A lot of art is created under the influence of drugs — this piece is attempting the opposite.
On July 18, performance artist Marni Kotak will start gradually weaning herself off the psychiatric medication she has been taking for the past two years. It will be done under supervision from her psychiatrist — but also under the gaze of the public eye, as Kotak is turning the experience into a performance installation at Microscope Gallery in Bushwick.
This is not Kotak’s first slice-of-life performance. In 2011, she famously gave birth to a healthy baby boy in a gallery, as a gaggle of people watched and the media snapped photos. Kotak’s husband subsequently made a painting with the afterbirth.
Reporter Danielle Furfaro caught up with Kotak to find out what life is like when life is art.
Danielle Furfaro: What inspired you to do this project?
Marni Kotak: As I don’t clearly delineate between my life and my art, whatever I am focused on in my present life becomes the content of the art exhibition I am simultaneously working on. Right now I am dealing with how to be a whole person in today’s crazy world, without just taking a pill to numb myself. Not an easy task for anyone, I would say.
This is real endurance art, finding a way to be truly happy, centered, fulfilled in a world that doesn’t really support art or real life, that is focused on profit, rather than people.
DF: I understand that you suffered from postpartum depression. What has your life been like since the birth of your child?
MK: It’s really wonderful and very busy. It has been a little difficult balancing everything as a working mother. As for the medical system, my experience in the hospital was very traumatic for me and not one I’d like to relive. Follow up treatment has been problematic. I am addressing these struggles through my work in this upcoming exhibition.
DF: What meds are you currently on? Why did you decide to get off them?
MK: The medicines I’m dealing with are Klonopin, Wellbutrin, and Abilify. Medicines, as you know, can have serious side effects. I know that medication works for some, especially in short term acute treatment situations. But there is conflicting evidence on whether or not long-term treatment is actually beneficial, and I am concerned about the risk of side effects growing the longer I take them, so I don’t want stay on meds indefinitely.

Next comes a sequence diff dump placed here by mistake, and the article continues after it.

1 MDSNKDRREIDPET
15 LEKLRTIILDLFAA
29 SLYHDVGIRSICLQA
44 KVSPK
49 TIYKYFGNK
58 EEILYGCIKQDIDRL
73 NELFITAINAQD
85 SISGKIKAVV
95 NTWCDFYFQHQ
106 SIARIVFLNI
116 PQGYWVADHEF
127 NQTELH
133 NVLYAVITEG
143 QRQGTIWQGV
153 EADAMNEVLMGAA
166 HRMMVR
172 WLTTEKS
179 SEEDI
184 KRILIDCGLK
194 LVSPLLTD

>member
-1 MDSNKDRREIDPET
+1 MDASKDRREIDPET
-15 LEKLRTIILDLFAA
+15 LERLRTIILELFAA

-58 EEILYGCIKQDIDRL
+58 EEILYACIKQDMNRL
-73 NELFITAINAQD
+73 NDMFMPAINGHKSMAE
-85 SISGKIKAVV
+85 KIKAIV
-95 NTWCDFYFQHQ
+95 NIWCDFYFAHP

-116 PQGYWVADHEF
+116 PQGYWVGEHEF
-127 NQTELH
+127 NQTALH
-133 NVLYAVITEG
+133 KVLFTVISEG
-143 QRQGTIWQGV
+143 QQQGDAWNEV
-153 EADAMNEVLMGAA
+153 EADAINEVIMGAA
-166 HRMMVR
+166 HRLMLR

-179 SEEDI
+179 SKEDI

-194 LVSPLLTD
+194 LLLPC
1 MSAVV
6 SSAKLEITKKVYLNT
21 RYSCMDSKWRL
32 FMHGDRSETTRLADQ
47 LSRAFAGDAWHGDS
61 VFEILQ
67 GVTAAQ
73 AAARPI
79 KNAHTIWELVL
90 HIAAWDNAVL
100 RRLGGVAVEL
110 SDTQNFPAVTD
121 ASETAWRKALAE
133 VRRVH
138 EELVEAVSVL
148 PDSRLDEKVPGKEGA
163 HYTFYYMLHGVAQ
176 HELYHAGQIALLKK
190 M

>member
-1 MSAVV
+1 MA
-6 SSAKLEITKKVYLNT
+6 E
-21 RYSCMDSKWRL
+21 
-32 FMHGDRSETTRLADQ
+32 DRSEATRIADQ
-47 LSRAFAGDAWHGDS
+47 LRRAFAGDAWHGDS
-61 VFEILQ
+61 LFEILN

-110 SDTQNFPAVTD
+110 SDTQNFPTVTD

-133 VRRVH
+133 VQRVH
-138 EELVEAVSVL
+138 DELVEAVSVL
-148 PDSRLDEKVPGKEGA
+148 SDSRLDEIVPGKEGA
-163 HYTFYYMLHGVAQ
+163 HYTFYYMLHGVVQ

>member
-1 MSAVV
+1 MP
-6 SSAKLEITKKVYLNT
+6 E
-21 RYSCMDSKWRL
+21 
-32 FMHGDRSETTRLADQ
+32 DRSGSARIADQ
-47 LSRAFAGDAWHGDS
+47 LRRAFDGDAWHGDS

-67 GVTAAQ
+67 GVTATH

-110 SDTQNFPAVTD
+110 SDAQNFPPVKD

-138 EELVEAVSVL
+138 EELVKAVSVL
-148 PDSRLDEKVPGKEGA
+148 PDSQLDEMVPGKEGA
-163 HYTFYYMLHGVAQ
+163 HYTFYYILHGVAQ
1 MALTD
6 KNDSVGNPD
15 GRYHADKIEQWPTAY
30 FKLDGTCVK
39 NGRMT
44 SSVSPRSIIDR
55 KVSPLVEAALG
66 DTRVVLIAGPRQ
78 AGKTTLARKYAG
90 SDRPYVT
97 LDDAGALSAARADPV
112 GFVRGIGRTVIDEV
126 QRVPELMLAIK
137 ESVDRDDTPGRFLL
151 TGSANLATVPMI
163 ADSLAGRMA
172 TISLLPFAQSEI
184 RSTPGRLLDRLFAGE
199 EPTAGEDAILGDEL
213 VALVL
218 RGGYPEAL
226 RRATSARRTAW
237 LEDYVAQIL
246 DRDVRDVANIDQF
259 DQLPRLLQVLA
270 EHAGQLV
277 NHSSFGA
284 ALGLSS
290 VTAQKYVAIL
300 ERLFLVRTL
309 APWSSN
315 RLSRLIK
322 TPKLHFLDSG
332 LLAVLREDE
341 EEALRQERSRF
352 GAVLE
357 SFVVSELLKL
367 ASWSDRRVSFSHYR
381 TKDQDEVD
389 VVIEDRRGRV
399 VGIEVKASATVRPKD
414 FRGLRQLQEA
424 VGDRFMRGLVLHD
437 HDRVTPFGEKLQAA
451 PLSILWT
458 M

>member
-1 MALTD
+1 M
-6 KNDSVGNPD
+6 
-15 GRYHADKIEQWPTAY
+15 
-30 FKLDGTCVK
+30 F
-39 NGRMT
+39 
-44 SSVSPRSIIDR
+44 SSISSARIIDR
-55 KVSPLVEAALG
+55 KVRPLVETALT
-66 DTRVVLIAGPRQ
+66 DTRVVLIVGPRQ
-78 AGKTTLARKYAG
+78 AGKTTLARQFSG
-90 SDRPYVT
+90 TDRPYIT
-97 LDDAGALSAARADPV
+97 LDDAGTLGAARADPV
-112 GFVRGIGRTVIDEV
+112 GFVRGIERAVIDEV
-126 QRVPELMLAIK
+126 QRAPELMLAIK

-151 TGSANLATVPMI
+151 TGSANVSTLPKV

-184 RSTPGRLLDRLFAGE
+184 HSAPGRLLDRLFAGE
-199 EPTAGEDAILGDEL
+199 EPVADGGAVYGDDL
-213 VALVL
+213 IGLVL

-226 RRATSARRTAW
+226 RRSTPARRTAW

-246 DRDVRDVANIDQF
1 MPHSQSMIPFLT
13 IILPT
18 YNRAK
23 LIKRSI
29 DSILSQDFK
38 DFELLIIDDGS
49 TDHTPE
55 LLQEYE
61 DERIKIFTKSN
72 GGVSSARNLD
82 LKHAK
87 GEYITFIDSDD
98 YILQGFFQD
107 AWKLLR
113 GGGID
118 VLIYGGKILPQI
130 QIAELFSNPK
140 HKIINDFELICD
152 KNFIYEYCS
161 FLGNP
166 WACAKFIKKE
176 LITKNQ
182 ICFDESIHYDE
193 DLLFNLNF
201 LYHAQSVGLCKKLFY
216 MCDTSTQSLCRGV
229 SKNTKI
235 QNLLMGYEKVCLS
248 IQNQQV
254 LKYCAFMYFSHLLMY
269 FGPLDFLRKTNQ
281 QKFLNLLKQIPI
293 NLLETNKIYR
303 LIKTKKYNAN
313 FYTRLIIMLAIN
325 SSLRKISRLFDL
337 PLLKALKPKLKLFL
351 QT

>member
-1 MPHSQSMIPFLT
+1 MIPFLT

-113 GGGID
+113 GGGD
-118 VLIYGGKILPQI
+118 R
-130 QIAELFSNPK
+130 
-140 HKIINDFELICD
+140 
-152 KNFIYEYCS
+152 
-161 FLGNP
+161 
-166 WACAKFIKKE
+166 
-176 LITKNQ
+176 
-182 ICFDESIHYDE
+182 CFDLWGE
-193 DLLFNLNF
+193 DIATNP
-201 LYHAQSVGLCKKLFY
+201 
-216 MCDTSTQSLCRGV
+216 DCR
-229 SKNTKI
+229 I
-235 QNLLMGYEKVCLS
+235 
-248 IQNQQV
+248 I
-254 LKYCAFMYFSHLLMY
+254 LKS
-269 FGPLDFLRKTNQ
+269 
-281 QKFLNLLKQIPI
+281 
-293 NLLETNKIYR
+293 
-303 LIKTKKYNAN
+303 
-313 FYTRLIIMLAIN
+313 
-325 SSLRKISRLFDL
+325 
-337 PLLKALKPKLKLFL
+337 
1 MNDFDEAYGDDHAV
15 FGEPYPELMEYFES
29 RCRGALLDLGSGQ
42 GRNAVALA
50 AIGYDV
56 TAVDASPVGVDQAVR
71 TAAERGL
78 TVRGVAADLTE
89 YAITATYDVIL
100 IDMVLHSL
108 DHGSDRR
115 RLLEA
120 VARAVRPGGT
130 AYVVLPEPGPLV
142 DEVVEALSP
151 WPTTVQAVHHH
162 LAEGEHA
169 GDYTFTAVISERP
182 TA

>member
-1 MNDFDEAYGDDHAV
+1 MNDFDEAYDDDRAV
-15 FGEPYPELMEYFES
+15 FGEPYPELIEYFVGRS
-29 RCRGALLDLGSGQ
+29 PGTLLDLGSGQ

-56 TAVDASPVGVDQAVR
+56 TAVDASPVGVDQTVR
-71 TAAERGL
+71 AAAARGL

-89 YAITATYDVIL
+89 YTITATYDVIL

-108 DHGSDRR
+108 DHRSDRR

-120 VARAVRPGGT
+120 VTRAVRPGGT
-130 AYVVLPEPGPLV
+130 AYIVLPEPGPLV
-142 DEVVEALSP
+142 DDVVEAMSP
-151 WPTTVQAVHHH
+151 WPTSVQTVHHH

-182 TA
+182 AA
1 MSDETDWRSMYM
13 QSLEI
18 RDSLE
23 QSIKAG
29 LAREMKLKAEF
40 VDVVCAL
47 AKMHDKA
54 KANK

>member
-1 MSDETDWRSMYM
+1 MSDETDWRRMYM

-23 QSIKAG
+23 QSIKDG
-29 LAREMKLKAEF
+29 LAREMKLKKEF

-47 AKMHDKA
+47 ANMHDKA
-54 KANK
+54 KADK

DF: I know you intend to make videos, photography, and sculptures. Will you also be doing things in person in the gallery?
MK: Yes, there will be videos, photography, and sculptures and also I am transforming the gallery, like I did with the birth, into a place where I feel comfortable and calm, this time to get mentally healthy and detox from psychiatric meds.
I will be resting, exercising, writing in my journal, meditating, and talking to family, friends, and gallery visitors that I welcome into my intimate space. What I want to show through my performance is an alternative to the hospital model (which, from my experience, was about staying in bed, being quiet, and being evaluated by doctors who were dispensing pills) — one that is more active, empowering and involves authentic communication.
DF: What are you hoping that the audience will learn?
MK: My performance is taking place in real-time it is real life. Hopefully the performance is helpful for others to see that it is possible to be involved in our own treatment, to remember that we are not a diagnosis, despite the prevalence of people prescribed drugs for mental health issues.
“Mad Meds” at Microscope Gallery [4 Charles Pl. at Myrtle Avenue in Bushwick, (347) 925–1433, www.micros